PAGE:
Tuesday, 28 May 2013

Greens: Reciting the rail mantra while reality passes them by

The Greens constantly push public transport as the ideal transport system for every city, every passenger, every transport case.

See what I mean:

Motorists' petrol taxes should go to increasing public transport, they say.
Hang everything else and get the Auckland City Rail Link built, they say.
Scrap the Kapiti Expressway plan and build more public transport, they say.
Scrap the Puhoi-Wellsford highway, they say, and build more public transport.
Scrap Transmission Gully, they say, and build more public transport.

Their mantra, a never-ending refrain, is more rail, fewer roads—and if in doubt, get motorists to pay more.

“Rail, rail, rail, rail, rail.”

You’d think by their constant worship at the altar of rail that the environmental case for public transport was overwhelming! 

That city’s could develop no other way.

That rail really is the “highly energy-efficient means of commuter transport” the Greens website says it is.

But it’s not.   Rail is far from the most efficient means of commuter transport, as figures from the U.S. government bureau of transportation statistics figures and the U.S.Dept. of Energy Transportation Energy Data Book demonstrate.  Brad Templeton looked at the figures from these sources and produced this handy graph, below, which shows that the average passenger uses less energy to travel a mile in the average car (with an average load of 1.57 passengers) than if he travelled in a diesel bus, a trolley bus, a heavy rail train, or a light rail train—and only marginally more energy than if he travelled by jet plane.

So if the Greens’ real goal were saving energy then instead of reciting the rail mantra at every opportunity, why don’t they simply encourage more car pooling?  After all, technology makes that easier and easier with every app.

But they don’t.  Because that’s not the Greens’ real goal, is it.

Hat tip David Willmott, who says the case for roads is still sound.


  1. Agreed, encouraging carpooling would be the most efficient policy since it all comes down to ridership. It's worth noting, as Brad Templeton did, that in Asia and in Europe the numbers stack up better. And of course Brad also said "Yes, you should still take transit".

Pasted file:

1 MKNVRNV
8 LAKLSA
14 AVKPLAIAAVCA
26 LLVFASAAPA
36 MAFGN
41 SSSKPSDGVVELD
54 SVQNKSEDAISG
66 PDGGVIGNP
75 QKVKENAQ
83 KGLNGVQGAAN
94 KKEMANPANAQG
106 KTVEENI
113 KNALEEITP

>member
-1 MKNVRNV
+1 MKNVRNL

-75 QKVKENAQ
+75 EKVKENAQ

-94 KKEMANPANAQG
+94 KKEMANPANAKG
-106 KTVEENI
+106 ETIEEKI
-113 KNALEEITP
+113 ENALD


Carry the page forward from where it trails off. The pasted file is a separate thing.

2. That poses the question, what is the Greens real goal? We all know the answer to that.

  3. Wouldnt the better comparison for a commute scenario be between single occupancy car and commuter rail? Which the rail option is less than half.

  4. "encouraging carpooling would be the most efficient policy"

    Most efficient for whom?
    Most efficient according to whom?

    Be clear about this. All that matters is that the mode of transport chosen by a person is the most convenient and valuable to that person, according to that particular person, at that time.

    "Wouldnt the better comparison for a commute scenario be between single occupancy car and commuter rail?"

    Depends on what basis the comparison is made and by who it is made. In the end it is all about what is most valued by a person at the time he makes the decision to travel. Anything else is busybody noise making.


  5. I love trains and will watch a train go by sniffing the air for the waft of diesel. When in Hong Kong I love the trains because they go where I reasonably want when I reasonably want.

    In NZ I would use it if it I could park and ride without the car getting broken into. Or if it went where I want to go when I want to go.

    Its the scale effect - we are too small to see rail as a solution to city travel. Even in Wellington which has a nice valley layout that creates narrow channels of traffic the trains are only important for a couple of hours a day.

    Greens = stupid.

  6. But cars allow individuals to have more independence. And thus in effect, they allow local households and communities to more effectively self-govern. We can't have that. Public transport fosters individual helplessness, that then makes people beholden to 'public service providers' - and in turn, more willing and passive tax cows, turning to government for their needs like a helpless child must turn to its parents.


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